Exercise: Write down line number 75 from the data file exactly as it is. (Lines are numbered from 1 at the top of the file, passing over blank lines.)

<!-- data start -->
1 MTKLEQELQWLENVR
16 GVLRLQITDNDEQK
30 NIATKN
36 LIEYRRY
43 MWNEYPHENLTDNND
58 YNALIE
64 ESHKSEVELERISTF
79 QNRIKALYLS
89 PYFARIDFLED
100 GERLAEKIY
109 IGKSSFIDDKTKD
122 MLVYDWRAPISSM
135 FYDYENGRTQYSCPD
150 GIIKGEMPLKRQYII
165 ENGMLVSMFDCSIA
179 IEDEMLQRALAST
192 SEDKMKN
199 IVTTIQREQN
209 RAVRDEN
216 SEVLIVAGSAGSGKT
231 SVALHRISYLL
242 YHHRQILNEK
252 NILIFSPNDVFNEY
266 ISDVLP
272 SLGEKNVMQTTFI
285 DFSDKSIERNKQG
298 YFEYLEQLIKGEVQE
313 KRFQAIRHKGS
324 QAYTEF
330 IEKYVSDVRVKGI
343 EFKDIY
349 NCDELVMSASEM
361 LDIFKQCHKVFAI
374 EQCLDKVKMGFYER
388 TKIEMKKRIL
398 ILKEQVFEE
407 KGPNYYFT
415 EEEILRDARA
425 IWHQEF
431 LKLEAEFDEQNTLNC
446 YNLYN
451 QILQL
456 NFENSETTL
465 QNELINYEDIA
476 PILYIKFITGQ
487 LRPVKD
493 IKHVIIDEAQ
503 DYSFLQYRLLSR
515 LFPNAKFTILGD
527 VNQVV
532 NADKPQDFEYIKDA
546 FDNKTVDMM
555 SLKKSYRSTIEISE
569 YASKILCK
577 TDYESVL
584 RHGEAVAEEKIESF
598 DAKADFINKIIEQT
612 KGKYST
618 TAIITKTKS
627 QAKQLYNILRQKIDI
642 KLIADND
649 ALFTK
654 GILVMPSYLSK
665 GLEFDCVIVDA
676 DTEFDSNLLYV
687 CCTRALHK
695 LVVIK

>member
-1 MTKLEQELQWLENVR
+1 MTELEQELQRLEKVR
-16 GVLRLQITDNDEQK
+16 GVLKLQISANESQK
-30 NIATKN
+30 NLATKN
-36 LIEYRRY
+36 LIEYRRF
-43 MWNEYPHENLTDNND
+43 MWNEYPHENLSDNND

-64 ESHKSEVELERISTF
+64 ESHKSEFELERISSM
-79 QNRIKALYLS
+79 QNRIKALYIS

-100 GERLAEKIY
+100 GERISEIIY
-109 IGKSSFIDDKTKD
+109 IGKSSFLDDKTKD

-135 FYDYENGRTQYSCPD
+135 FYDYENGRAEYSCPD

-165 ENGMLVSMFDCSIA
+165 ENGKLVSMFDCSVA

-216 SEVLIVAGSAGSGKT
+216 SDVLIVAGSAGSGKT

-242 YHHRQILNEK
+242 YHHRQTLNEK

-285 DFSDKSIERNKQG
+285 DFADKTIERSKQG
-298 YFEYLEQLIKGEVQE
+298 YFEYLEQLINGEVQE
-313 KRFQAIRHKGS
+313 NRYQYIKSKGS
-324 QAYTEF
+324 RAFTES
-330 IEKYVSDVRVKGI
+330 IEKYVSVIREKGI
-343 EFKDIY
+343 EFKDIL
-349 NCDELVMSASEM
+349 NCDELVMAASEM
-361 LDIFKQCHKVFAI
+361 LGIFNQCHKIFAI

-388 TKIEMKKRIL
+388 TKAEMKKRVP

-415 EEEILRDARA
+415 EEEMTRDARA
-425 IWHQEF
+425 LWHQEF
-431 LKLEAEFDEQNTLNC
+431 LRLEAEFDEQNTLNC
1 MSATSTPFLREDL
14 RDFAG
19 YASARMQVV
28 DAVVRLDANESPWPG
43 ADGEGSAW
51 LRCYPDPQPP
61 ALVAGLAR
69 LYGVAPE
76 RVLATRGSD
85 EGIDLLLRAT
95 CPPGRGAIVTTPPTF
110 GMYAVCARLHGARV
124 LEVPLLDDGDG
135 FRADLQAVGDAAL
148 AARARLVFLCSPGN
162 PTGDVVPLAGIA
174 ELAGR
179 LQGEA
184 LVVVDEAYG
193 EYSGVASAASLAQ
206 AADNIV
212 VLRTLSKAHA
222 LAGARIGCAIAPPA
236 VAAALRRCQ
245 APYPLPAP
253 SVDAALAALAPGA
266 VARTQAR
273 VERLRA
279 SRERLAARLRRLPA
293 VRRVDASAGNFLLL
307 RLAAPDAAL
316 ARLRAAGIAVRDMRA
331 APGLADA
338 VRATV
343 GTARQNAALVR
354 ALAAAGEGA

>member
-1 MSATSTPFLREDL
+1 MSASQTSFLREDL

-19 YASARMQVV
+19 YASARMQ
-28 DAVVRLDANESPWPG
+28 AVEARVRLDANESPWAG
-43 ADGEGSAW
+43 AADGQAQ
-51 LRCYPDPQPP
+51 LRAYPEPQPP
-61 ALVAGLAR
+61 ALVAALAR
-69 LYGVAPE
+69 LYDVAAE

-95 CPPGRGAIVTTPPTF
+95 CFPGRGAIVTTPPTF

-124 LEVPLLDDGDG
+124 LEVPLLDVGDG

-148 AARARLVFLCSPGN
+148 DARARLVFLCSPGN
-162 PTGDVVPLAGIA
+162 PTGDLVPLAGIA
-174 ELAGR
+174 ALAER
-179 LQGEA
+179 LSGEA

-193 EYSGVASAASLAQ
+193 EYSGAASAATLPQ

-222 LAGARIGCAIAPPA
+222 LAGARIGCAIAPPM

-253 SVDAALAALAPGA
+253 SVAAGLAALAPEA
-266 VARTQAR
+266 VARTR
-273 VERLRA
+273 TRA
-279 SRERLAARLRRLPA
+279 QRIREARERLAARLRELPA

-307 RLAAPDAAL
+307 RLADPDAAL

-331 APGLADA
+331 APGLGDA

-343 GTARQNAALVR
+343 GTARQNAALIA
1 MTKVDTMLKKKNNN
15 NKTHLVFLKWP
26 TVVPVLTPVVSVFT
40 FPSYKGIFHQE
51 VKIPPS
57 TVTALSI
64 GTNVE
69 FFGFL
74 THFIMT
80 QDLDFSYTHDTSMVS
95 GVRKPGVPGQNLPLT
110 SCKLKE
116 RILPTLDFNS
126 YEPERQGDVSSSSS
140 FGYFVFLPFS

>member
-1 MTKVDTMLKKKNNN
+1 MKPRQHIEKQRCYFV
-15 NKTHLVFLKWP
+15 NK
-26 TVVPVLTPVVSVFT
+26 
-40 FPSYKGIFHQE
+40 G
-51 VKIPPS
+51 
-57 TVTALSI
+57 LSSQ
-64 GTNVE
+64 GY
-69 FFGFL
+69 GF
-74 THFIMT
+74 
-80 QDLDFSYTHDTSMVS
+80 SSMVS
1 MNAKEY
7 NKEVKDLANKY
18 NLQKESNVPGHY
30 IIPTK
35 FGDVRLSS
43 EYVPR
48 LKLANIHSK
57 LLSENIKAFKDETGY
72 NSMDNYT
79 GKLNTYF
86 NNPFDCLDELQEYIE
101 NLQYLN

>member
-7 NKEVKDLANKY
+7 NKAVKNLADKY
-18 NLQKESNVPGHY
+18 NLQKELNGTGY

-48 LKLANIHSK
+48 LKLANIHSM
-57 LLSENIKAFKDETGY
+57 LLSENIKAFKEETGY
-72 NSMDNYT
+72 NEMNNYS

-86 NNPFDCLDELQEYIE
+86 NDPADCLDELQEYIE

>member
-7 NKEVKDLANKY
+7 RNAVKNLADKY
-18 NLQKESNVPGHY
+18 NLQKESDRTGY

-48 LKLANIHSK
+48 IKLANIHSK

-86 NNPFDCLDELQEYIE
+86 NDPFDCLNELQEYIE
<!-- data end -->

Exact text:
-36 LIEYRRY